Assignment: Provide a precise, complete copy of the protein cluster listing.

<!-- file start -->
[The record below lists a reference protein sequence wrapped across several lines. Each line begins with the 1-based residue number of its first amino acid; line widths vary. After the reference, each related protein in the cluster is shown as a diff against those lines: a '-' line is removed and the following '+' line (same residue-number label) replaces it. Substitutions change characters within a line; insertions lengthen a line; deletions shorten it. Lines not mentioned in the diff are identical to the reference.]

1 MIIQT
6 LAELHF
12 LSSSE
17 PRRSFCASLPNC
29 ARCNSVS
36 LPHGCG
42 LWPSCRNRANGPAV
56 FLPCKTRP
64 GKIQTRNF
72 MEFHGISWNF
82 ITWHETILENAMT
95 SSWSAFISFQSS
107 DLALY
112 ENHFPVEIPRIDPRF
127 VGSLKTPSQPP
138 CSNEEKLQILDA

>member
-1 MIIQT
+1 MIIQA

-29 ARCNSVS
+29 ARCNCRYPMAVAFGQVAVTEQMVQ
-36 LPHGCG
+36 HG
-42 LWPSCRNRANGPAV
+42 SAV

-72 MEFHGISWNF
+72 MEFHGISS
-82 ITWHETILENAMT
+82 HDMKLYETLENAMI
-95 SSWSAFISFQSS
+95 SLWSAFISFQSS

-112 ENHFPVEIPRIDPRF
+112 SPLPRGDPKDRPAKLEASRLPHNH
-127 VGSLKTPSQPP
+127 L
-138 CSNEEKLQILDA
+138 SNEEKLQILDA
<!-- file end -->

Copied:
[The record below lists a reference protein sequence wrapped across several lines. Each line begins with the 1-based residue number of its first amino acid; line widths vary. After the reference, each related protein in the cluster is shown as a diff against those lines: a '-' line is removed and the following '+' line (same residue-number label) replaces it. Substitutions change characters within a line; insertions lengthen a line; deletions shorten it. Lines not mentioned in the diff are identical to the reference.]

1 MIIQT
6 LAELHF
12 LSSSE
17 PRRSFCASLPNC
29 ARCNSVS
36 LPHGCG
42 LWPSCRNRANGPAV
56 FLPCKTRP
64 GKIQTRNF
72 MEFHGISWNF
82 ITWHETILENAMT
95 SSWSAFISFQSS
107 DLALY
112 ENHFPVEIPRIDPRF
127 VGSLKTPSQPP
138 CSNEEKLQILDA

>member
-1 MIIQT
+1 MIIQA

-29 ARCNSVS
+29 ARCNCRYPMAVAFGQVAVTEQMVQ
-36 LPHGCG
+36 HG
-42 LWPSCRNRANGPAV
+42 SAV

-72 MEFHGISWNF
+72 MEFHGISS
-82 ITWHETILENAMT
+82 HDMKLYETLENAMI
-95 SSWSAFISFQSS
+95 SLWSAFISFQSS

-112 ENHFPVEIPRIDPRF
+112 SPLPRGDPKDRPAKLEASRLPHNH
-127 VGSLKTPSQPP
+127 L
-138 CSNEEKLQILDA
+138 SNEEKLQILDA